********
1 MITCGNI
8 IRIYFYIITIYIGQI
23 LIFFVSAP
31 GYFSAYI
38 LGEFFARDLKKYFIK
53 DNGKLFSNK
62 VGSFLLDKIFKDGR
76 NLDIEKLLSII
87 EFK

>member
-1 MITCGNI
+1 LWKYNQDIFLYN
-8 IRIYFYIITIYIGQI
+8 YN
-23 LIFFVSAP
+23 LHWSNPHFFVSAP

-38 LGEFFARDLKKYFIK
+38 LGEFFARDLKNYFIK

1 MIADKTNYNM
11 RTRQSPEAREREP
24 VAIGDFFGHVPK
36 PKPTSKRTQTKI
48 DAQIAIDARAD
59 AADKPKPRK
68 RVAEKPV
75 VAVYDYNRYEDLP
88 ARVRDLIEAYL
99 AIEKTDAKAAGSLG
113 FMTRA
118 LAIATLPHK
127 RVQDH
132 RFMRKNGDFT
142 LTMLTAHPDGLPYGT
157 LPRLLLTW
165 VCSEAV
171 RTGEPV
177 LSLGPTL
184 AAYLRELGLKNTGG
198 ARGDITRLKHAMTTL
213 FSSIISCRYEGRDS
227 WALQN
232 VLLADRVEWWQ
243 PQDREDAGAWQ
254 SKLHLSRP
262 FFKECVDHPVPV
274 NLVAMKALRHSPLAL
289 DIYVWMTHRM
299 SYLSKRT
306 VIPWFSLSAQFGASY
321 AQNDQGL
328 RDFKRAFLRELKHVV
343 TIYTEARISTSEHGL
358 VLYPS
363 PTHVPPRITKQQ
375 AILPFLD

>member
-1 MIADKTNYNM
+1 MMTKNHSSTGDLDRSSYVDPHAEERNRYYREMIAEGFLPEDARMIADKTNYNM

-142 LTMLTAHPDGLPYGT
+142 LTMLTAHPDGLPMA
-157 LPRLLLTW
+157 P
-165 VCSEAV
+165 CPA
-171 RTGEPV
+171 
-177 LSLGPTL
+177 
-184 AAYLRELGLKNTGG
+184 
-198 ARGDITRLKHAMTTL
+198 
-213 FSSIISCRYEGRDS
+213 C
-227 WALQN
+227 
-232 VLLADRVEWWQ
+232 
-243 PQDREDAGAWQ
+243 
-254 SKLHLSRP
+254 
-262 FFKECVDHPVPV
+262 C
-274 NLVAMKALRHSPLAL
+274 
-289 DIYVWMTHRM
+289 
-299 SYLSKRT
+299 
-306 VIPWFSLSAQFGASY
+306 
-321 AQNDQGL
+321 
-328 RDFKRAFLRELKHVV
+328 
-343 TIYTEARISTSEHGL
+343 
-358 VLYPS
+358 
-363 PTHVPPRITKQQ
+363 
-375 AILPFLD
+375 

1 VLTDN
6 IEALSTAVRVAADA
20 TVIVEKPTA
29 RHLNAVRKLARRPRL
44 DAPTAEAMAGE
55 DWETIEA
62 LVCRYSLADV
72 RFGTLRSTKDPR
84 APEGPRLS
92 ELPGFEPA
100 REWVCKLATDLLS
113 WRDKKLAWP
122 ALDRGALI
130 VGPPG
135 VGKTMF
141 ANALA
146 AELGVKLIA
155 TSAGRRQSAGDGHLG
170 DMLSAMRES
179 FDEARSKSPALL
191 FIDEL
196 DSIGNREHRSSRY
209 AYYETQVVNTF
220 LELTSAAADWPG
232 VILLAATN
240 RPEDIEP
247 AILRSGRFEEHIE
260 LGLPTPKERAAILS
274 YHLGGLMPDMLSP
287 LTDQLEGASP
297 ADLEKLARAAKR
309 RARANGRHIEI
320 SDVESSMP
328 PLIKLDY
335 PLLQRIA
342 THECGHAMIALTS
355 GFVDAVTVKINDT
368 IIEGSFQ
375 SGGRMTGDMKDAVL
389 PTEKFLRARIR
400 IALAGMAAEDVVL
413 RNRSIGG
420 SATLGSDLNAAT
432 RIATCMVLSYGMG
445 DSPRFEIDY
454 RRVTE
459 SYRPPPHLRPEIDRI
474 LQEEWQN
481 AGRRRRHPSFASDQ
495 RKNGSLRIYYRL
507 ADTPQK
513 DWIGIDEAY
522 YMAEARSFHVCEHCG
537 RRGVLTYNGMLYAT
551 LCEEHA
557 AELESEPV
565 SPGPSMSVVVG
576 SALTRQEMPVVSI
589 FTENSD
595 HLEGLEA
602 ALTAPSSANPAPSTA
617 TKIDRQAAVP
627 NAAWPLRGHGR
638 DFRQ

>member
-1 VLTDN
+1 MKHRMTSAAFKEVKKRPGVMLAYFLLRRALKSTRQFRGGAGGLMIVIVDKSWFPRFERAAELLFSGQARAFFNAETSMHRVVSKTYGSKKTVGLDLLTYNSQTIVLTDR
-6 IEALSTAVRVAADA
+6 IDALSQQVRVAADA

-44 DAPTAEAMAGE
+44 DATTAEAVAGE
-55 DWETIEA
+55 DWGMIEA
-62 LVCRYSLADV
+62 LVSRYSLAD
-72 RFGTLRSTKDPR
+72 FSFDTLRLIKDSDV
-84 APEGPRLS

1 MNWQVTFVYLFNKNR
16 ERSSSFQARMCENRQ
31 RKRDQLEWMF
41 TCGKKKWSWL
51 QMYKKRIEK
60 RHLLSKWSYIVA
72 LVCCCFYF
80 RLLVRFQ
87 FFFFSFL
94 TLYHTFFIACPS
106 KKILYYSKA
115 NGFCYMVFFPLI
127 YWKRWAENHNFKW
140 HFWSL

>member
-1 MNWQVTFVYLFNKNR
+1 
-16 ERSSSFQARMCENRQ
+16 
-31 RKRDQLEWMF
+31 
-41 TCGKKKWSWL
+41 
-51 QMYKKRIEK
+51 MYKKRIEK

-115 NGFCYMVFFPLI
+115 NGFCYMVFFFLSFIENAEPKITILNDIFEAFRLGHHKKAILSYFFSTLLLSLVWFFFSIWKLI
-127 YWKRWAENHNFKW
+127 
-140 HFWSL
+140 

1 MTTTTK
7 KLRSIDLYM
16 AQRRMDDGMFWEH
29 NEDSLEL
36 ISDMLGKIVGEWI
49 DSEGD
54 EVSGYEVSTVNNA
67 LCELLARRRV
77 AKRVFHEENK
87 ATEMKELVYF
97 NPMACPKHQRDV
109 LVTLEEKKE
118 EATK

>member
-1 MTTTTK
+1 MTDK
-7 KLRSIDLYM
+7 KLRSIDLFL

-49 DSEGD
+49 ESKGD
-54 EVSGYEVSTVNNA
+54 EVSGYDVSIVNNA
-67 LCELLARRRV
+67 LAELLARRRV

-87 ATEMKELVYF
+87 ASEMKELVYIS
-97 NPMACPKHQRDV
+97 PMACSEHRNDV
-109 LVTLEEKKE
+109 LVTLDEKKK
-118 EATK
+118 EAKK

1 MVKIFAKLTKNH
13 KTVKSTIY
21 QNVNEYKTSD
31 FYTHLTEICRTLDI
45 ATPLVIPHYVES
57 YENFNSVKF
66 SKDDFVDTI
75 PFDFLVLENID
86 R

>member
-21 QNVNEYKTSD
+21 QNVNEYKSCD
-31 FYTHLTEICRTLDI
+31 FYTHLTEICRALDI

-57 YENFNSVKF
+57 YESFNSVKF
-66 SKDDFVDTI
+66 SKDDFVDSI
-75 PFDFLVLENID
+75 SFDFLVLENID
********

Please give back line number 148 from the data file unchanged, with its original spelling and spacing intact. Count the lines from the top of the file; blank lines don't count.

432 RIATCMVLSYGMG